The Relevance of Firm-size in the Informal SectorMohammad Amin*
Senior Economist, Enterprise Analysis Unit, Development Economics (DECEA), World Bank, Washington DC, 20433, USA
- *Corresponding Author:
- Dr. Mohammad Amin
Senior Economist, Enterprise Analysis Unit,
Development Economics (DECEA)
World Bank, Washington DC, 20433, USA
Tel: +374 10 23-72-61
E-mail: [email protected]
Received date: March 21, 2014; Accepted date: November 13, 2014; Published date: November 20, 2014
Citation: Amin M (2014) The Relevance of Firm-size in the Informal Sector. Bus Eco J 5:119. doi: 10.4172/2151-6219.1000119
Copyright: © 2014 Amin M. This is an open-access article distributed under the terms of the Creative Commons Attribution License, which permits unrestricted use,distribution, and reproduction in any medium, provided the original author and source are credited.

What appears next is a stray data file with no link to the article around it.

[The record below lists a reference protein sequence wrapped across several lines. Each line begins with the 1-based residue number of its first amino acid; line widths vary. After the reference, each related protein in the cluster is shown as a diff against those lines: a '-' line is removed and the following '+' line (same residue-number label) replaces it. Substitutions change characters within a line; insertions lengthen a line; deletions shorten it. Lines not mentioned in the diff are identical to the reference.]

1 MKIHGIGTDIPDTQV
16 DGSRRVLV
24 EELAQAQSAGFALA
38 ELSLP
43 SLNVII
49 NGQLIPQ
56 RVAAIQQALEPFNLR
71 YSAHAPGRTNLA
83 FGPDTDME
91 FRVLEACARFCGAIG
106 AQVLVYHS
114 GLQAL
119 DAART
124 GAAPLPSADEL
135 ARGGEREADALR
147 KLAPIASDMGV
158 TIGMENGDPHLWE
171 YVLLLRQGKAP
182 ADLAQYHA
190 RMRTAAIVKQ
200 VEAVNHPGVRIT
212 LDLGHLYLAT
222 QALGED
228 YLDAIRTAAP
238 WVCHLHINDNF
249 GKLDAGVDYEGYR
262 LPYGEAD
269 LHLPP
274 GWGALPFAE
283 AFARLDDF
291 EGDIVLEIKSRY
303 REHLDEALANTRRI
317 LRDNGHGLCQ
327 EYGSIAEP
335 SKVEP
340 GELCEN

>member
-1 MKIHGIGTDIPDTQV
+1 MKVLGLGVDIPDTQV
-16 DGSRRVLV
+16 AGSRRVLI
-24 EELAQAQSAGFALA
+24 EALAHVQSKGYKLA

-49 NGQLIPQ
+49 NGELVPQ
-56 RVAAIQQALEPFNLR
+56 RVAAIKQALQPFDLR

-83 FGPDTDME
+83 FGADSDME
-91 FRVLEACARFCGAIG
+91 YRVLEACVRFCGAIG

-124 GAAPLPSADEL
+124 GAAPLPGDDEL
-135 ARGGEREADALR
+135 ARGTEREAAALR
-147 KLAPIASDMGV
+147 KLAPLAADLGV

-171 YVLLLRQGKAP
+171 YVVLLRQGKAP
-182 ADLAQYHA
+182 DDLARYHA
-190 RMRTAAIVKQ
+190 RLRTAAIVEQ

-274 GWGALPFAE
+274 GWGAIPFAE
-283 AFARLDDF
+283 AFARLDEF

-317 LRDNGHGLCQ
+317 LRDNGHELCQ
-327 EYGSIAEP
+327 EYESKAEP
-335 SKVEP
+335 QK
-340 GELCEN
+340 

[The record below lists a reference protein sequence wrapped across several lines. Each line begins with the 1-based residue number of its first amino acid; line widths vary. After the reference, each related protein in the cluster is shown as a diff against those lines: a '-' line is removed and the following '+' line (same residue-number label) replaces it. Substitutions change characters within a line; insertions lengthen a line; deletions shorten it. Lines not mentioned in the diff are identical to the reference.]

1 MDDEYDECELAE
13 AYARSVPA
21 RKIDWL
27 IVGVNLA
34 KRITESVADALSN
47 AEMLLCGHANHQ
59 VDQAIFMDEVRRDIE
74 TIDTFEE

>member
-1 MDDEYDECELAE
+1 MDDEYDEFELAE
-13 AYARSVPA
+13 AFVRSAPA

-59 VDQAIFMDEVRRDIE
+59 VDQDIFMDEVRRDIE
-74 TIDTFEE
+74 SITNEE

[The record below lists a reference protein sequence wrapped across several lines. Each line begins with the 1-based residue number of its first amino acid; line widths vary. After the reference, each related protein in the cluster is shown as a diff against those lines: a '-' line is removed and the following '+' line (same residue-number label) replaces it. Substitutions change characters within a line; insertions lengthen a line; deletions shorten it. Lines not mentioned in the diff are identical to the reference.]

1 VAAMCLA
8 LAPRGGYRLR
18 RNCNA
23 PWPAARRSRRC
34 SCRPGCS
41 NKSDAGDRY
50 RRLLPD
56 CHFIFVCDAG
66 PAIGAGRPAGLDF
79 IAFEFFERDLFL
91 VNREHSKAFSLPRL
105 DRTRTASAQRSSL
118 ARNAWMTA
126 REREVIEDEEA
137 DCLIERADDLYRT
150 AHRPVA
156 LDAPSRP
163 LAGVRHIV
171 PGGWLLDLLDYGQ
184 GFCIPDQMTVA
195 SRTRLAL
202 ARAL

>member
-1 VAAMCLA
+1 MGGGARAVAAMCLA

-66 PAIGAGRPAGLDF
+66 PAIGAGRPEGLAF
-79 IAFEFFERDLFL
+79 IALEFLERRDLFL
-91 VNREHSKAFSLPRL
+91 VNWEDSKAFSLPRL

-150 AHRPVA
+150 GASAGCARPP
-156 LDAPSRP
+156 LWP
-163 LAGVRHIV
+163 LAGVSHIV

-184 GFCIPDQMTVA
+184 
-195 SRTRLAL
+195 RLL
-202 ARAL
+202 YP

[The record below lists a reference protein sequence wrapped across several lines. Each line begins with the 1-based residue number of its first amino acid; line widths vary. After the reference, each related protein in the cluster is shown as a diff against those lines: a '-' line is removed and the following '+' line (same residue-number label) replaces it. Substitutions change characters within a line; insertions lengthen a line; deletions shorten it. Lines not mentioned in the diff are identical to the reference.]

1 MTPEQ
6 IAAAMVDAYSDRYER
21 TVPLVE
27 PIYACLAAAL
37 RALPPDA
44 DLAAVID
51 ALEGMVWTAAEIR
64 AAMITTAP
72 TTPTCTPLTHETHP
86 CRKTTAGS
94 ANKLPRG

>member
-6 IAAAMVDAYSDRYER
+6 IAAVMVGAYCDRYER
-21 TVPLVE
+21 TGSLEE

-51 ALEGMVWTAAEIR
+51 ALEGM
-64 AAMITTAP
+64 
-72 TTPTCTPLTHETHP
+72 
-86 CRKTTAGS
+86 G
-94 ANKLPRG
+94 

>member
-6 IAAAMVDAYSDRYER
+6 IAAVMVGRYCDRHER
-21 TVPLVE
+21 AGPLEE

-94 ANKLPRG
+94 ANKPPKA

Using newly collected on informal firms in 11 countries in Africa, we explore whether firm-size matters at all for the structure, conduct and performance of the firms. While firm-size is known to be an important attribute of the firms in the formal sector, it is not obvious what the relevance of firm-size is for the informal sector. Informal firms are small, many of them run alone by the owner, and have limited variation in size. Notwithstanding the limited variation in firm-size, our results show that firm-size is highly correlated with a number of firm characteristics such as job growth, labor productivity, gender composition of the workforce and ownership, proclivity to register, access to finance and use of electricity and vehicles. Of course, there are firm characteristics such as perceived benefits from registering, quality of power supply faced by the firms and crime against businesses that show no variation by firmsize. Overall, we conclude that distinction between small and large firms is relevant for the informal sector, at least to an extent that it cannot be neglected by researchers and policy makers.